While the Hunter Valley produces and exports large volumes of coal, it is no longer the “bedrock” of the Hunter Valley economy that it once was. The Hunter now has a more diversified, modern economy.
Almost 600,000 people live in the Hunter Valley region*, with 343,000 living in the Newcastle and Lake Macquarie urban areas and 243,000 more in the wider area.
2011 census data from the Australian Bureau of Statistics show that only 13,140 workers, or five per cent of Hunter Valley jobs, are in the coal industry – in other words, 95 per cent of Hunter workers do not work in the coal industry. Public perception is that the coal industry employs four times as many people, however this is clearly incorrect.
The NSW Minerals Council claims that the mining industry is ‘fundamental to the success of the NSW economy and achieving the NSW Government’s economic targets’.
Yet only two per cent of NSW government revenue comes from coal royalties – the other 98 per cent comes from other sources. When this small proportion or NSW royalties is expressed in dollar terms it seems much bigger – $1.3 billion in 2012-13. The reporting of dollar values may be one reason why Hunter residents surveyed by the Australia Institute believe coal royalties are ten times the size they are. This figure also doesn’t take into account massive subsidies awarded to the coal industry.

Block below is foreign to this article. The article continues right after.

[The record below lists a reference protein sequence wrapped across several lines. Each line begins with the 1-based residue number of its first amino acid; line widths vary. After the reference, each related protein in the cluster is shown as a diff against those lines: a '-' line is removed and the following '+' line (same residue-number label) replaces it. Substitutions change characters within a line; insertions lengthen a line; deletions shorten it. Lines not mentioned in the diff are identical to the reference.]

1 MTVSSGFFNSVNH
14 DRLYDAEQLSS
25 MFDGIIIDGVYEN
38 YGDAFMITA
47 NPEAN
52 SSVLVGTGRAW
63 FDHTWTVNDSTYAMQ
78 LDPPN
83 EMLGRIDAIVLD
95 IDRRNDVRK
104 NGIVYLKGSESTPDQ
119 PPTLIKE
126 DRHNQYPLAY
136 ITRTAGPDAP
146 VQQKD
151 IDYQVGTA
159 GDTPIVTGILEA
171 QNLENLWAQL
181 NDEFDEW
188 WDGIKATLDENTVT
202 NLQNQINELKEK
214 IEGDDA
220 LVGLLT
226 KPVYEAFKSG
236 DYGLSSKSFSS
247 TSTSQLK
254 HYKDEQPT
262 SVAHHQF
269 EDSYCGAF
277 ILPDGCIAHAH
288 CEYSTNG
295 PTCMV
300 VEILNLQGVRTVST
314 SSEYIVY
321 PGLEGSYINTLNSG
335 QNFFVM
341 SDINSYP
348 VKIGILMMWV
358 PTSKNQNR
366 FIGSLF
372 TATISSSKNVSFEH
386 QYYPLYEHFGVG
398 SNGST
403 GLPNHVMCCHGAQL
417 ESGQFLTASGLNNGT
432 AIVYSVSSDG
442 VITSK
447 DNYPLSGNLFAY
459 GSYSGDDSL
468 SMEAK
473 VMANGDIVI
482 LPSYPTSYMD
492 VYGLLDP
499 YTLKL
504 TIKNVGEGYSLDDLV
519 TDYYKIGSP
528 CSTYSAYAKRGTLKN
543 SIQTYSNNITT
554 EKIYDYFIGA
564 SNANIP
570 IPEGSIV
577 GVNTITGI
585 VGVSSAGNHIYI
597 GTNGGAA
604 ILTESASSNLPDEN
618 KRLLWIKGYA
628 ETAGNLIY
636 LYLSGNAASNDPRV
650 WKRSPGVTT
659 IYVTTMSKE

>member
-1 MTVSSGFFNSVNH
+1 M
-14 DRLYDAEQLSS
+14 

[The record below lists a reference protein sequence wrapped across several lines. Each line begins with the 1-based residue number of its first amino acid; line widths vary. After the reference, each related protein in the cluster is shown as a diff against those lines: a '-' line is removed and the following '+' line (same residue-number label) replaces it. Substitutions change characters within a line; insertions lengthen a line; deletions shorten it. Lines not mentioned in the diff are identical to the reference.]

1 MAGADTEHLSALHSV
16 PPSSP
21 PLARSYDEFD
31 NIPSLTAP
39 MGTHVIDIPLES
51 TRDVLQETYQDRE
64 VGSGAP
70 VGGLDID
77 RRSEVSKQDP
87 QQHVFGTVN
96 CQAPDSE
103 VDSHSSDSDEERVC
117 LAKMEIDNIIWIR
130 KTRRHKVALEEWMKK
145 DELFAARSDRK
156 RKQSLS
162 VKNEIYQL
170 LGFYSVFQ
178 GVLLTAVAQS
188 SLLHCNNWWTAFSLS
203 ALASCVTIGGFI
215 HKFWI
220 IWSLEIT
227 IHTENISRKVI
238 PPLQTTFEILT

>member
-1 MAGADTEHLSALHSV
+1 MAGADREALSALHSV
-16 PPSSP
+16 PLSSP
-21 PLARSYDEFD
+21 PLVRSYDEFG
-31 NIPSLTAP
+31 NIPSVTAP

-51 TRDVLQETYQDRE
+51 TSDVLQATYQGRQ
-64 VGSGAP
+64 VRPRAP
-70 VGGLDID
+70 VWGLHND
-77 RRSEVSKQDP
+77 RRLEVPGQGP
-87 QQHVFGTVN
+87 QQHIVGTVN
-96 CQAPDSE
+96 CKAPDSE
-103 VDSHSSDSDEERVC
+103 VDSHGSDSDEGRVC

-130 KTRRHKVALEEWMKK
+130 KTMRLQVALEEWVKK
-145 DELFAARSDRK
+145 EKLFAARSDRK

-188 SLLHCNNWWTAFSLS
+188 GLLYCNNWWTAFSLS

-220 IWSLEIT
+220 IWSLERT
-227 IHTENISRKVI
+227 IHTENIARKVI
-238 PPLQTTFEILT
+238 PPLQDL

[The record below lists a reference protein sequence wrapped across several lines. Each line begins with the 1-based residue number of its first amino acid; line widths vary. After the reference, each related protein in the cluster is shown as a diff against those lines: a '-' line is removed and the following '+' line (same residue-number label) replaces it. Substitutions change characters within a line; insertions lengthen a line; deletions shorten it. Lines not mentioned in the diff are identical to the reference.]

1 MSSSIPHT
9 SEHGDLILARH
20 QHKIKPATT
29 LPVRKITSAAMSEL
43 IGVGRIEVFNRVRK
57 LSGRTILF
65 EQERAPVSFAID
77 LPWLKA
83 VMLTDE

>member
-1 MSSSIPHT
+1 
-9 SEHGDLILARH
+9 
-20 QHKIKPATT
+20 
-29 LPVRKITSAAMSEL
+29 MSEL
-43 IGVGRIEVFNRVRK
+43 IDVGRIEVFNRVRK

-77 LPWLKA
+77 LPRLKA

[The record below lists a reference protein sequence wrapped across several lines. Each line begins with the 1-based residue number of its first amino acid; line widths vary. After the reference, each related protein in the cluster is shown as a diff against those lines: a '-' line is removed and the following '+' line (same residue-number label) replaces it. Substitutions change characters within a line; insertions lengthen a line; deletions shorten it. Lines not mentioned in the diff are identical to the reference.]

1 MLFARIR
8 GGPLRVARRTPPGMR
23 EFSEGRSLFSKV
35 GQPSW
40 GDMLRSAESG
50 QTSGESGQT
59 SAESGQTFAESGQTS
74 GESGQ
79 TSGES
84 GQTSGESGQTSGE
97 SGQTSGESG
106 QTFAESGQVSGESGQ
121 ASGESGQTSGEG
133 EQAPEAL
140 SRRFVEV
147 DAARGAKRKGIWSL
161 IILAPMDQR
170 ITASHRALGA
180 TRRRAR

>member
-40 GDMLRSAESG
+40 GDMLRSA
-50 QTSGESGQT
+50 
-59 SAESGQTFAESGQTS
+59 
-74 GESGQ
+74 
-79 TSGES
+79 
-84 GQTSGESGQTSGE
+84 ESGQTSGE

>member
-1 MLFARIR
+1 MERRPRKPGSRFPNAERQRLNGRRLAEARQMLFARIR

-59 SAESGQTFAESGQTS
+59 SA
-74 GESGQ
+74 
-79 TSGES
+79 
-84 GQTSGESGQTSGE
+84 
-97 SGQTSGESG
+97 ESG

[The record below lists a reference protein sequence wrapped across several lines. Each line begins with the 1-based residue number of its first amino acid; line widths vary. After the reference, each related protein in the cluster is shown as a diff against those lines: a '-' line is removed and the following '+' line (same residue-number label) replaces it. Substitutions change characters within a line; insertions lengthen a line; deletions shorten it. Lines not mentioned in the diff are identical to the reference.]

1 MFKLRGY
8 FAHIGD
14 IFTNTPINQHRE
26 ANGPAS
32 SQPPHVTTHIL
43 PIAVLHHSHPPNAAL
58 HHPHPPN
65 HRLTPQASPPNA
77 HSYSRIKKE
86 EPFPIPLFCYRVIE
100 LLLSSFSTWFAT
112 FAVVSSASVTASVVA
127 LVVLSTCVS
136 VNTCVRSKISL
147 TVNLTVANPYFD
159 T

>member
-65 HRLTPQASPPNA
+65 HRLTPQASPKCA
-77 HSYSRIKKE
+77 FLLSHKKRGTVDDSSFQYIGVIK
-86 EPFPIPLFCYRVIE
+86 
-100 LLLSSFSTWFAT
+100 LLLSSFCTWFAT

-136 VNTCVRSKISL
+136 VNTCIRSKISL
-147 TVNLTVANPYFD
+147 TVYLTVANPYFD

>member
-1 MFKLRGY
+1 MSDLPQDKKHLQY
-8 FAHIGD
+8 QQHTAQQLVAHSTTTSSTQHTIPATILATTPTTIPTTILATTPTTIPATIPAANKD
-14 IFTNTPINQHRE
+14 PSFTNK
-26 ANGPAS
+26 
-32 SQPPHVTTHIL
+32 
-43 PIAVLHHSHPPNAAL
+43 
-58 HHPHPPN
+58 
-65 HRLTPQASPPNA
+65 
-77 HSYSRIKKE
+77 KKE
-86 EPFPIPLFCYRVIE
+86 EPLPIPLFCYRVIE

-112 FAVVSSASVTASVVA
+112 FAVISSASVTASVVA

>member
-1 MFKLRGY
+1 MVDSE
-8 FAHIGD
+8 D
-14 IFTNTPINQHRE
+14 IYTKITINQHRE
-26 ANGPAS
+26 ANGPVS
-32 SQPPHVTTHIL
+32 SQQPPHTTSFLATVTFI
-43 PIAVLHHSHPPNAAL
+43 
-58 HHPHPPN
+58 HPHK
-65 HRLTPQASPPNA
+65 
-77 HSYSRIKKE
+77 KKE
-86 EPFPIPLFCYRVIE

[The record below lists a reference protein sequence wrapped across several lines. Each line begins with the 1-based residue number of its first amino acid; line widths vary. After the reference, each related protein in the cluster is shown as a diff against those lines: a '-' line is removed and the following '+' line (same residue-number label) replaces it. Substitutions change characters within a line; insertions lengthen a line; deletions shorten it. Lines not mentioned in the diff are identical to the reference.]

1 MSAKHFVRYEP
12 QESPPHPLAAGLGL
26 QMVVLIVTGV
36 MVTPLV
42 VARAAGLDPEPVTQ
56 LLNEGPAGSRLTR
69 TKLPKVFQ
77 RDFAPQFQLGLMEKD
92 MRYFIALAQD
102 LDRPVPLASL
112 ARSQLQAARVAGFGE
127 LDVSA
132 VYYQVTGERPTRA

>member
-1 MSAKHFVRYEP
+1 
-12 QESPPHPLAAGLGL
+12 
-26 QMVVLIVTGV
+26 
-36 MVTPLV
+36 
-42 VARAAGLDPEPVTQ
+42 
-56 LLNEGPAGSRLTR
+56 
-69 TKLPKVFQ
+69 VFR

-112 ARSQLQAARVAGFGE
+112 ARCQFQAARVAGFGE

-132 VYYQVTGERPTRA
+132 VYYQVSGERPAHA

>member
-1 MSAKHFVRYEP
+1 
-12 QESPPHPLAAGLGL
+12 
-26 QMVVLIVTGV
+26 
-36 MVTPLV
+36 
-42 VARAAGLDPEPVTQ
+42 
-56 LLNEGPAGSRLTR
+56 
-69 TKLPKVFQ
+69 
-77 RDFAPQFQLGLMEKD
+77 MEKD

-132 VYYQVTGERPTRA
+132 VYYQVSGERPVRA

The facts about coal in the Hunter Valley show that the jobs and income from this polluting industry is far less than people think.
For more information download The Australia Institute’s latest paper Seeing through the dust: Coal in the Hunter Valley economy.
* The Hunter Valley is defined as ABS Statistical Areas SA4 106 Hunter Valley ex Newcastle and SA4 111 Newcastle and Lake Macquarie.